A combined delay and throughput proportional scheduling scheme for Differentiated Services

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Sankaran, Samyukta
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Electrical and Computer Engineering

The Department of Electrical and Computer Engineering (ECpE) contains two focuses. The focus on Electrical Engineering teaches students in the fields of control systems, electromagnetics and non-destructive evaluation, microelectronics, electric power & energy systems, and the like. The Computer Engineering focus teaches in the fields of software systems, embedded systems, networking, information security, computer architecture, etc.

The Department of Electrical Engineering was formed in 1909 from the division of the Department of Physics and Electrical Engineering. In 1985 its name changed to Department of Electrical Engineering and Computer Engineering. In 1995 it became the Department of Electrical and Computer Engineering.

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  • Department of Electrical Engineering (1909-1985)
  • Department of Electrical Engineering and Computer Engineering (1985-1995)

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Traditionally, the Internet has provided the same level of service (best effort service) to all users. However, newer applications have wider Quality of Service (QoS) needs, which makes the current scenario inadequate and restrictive. The IETF has proposed two main approaches for achieving QoS - Integrated Services (IntServ) and Differentiated Services (Diffserv). Although the IntServ model offers absolute per-flow performance guarantees, the associated overhead contributes to a lack of scalability in the Internet. Diffserv proposes a more lightweight approach of grouping flows into few classes, offering more scalability at the expense of absolute guarantees. Differentiated Services can take several forms, such as absolute, relative, and proportional differentiation. Proportional Differentiation can be regarded as a general model, which can encompass other models as special cases, in which the performance metrics of classes are ratioed according to their weights. This thesis proposes and evaluates a scheduling mechanism for controlling per-hop performance metrics according to the proportional differentiation model. Classes may specify a weight, and the per-hop aggregate throughput and mean delay of the classes may be controllable according to those weights. The scheme uses the well-known Little's Law to design such a system. A moving window averaging mechanism and an active queue management scheme are simultaneously and respectively used to achieve control over the relative throughputs as well as the relative delays between classes. This scheme ensures that computationally intensive measurement of actual packet delays is not required, and very little state information must be kept. Mathematical bounds for the feasible conditions under which throughput and delay differentiation is achievable are also presented, and extensive simulations show the effectiveness of the scheme.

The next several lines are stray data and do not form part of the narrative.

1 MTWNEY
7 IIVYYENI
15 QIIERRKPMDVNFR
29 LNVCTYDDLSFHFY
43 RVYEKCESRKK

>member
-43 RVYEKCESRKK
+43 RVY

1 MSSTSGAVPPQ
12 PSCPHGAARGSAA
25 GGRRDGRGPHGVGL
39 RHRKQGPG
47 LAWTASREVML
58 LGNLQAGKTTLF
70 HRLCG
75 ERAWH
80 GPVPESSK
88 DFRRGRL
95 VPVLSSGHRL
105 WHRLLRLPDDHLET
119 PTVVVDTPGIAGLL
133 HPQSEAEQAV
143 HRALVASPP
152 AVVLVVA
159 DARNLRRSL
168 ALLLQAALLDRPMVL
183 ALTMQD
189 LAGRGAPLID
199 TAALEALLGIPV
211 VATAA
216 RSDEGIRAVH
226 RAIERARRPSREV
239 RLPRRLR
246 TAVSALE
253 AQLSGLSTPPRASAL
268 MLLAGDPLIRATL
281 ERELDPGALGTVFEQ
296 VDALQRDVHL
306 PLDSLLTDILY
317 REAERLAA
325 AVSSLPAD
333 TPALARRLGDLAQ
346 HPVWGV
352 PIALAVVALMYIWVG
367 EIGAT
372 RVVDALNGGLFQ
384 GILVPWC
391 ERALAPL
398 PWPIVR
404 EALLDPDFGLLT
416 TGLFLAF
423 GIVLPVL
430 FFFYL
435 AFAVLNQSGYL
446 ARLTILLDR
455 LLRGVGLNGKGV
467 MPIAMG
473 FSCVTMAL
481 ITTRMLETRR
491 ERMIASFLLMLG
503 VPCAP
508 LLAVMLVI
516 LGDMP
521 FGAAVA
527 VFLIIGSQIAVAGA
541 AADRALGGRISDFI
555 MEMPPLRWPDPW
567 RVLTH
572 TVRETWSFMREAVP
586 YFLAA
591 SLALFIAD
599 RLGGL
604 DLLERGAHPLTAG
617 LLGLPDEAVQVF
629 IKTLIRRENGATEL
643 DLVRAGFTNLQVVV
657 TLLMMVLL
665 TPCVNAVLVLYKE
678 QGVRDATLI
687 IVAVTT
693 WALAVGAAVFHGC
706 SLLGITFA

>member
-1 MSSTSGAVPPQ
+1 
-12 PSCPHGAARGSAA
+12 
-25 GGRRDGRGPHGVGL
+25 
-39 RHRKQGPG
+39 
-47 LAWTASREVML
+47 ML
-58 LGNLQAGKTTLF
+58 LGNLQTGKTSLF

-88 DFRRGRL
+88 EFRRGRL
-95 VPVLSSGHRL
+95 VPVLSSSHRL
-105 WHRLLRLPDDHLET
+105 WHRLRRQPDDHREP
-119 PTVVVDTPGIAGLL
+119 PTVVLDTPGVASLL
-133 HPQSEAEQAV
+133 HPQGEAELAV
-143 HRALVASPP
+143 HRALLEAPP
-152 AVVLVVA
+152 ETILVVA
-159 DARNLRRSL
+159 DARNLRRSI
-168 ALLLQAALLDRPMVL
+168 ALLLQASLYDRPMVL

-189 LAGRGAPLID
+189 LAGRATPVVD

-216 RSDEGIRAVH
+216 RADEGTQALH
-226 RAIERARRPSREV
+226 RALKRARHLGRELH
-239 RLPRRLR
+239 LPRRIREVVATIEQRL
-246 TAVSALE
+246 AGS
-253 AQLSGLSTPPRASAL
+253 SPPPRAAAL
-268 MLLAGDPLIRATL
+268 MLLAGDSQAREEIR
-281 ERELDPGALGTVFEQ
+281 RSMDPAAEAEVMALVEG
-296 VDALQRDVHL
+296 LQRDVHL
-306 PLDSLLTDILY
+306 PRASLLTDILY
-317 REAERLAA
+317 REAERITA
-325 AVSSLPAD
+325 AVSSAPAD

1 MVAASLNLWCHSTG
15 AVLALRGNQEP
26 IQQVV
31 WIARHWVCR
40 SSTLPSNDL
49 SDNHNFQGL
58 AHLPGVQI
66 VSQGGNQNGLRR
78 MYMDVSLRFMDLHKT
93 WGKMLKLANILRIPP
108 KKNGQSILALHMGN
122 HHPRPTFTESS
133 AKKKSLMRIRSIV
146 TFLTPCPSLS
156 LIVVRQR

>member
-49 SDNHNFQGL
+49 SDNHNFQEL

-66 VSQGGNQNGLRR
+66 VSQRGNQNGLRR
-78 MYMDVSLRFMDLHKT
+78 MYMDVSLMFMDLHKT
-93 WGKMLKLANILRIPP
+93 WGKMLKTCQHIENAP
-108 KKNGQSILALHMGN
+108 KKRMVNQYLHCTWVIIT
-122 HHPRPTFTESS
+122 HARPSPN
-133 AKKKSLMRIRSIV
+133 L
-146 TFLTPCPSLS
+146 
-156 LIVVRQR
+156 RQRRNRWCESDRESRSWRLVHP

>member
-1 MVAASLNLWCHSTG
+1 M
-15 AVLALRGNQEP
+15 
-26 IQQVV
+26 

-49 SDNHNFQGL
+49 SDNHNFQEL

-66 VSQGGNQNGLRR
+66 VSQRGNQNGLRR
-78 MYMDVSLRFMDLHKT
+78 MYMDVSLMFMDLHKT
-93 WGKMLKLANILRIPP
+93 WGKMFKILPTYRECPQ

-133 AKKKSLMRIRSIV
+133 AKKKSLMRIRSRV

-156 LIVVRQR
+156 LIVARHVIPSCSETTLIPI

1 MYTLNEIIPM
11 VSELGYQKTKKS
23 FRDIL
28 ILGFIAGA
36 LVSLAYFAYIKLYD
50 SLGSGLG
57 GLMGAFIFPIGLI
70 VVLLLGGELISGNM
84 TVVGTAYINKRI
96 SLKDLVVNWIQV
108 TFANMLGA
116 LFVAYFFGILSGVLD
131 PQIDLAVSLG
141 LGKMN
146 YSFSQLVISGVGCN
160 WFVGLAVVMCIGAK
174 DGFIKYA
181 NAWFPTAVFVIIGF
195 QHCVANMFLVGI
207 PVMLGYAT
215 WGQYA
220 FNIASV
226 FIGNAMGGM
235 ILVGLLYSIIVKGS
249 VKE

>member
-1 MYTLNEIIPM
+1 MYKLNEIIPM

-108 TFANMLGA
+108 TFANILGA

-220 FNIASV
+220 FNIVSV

Tue Jan 01 00:00:00 UTC 2002